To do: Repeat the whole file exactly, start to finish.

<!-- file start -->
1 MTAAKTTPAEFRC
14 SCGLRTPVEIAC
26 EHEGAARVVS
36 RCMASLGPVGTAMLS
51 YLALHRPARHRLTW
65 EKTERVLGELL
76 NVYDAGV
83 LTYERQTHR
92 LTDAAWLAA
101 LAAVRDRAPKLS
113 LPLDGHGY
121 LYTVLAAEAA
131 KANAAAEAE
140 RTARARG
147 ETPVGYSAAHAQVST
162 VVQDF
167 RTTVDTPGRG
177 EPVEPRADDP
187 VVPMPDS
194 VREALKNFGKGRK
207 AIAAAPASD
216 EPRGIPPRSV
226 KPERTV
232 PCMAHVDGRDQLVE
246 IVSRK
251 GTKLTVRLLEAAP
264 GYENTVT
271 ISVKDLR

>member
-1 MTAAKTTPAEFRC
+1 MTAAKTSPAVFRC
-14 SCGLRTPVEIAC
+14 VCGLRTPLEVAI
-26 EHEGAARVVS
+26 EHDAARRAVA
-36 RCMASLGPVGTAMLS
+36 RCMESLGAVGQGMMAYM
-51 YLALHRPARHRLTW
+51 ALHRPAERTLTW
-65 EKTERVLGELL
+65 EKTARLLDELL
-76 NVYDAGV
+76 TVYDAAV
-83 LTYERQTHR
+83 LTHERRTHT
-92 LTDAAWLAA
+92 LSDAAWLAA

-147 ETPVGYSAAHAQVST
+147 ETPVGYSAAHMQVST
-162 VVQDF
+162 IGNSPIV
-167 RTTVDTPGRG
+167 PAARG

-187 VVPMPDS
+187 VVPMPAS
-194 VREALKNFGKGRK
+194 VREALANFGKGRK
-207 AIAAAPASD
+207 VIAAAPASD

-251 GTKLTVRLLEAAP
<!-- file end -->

1 MTAAKTTPAEFRC
14 SCGLRTPVEIAC
26 EHEGAARVVS
36 RCMASLGPVGTAMLS
51 YLALHRPARHRLTW
65 EKTERVLGELL
76 NVYDAGV
83 LTYERQTHR
92 LTDAAWLAA
101 LAAVRDRAPKLS
113 LPLDGHGY
121 LYTVLAAEAA
131 KANAAAEAE
140 RTARARG
147 ETPVGYSAAHAQVST
162 VVQDF
167 RTTVDTPGRG
177 EPVEPRADDP
187 VVPMPDS
194 VREALKNFGKGRK
207 AIAAAPASD
216 EPRGIPPRSV
226 KPERTV
232 PCMAHVDGRDQLVE
246 IVSRK
251 GTKLTVRLLEAAP
264 GYENTVT
271 ISVKDLR

>member
-1 MTAAKTTPAEFRC
+1 MTAAKTSPAVFRC
-14 SCGLRTPVEIAC
+14 VCGLRTPLEVAI
-26 EHEGAARVVS
+26 EHDAARRAVA
-36 RCMASLGPVGTAMLS
+36 RCMESLGAVGQGMMAYM
-51 YLALHRPARHRLTW
+51 ALHRPAERTLTW
-65 EKTERVLGELL
+65 EKTARLLDELL
-76 NVYDAGV
+76 TVYDAAV
-83 LTYERQTHR
+83 LTHERRTHT
-92 LTDAAWLAA
+92 LSDAAWLAA

-147 ETPVGYSAAHAQVST
+147 ETPVGYSAAHMQVST
-162 VVQDF
+162 IGNSPIV
-167 RTTVDTPGRG
+167 PAARG

-187 VVPMPDS
+187 VVPMPAS
-194 VREALKNFGKGRK
+194 VREALANFGKGRK
-207 AIAAAPASD
+207 VIAAAPASD

-251 GTKLTVRLLEAAP